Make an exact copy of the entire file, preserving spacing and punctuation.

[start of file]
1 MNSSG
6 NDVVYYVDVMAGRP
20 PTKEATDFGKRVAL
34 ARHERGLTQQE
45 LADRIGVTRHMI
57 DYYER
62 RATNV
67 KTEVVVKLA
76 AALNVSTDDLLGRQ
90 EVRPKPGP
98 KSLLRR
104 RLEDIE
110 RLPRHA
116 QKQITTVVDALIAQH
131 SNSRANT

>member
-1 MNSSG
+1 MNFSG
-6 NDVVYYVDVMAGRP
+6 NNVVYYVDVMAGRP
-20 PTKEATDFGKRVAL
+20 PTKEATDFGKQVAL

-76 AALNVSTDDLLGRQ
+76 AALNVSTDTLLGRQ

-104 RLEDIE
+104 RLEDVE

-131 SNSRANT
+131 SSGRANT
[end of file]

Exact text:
1 MNSSG
6 NDVVYYVDVMAGRP
20 PTKEATDFGKRVAL
34 ARHERGLTQQE
45 LADRIGVTRHMI
57 DYYER
62 RATNV
67 KTEVVVKLA
76 AALNVSTDDLLGRQ
90 EVRPKPGP
98 KSLLRR
104 RLEDIE
110 RLPRHA
116 QKQITTVVDALIAQH
131 SNSRANT

>member
-1 MNSSG
+1 MNFSG
-6 NDVVYYVDVMAGRP
+6 NNVVYYVDVMAGRP
-20 PTKEATDFGKRVAL
+20 PTKEATDFGKQVAL

-76 AALNVSTDDLLGRQ
+76 AALNVSTDTLLGRQ

-104 RLEDIE
+104 RLEDVE

-131 SNSRANT
+131 SSGRANT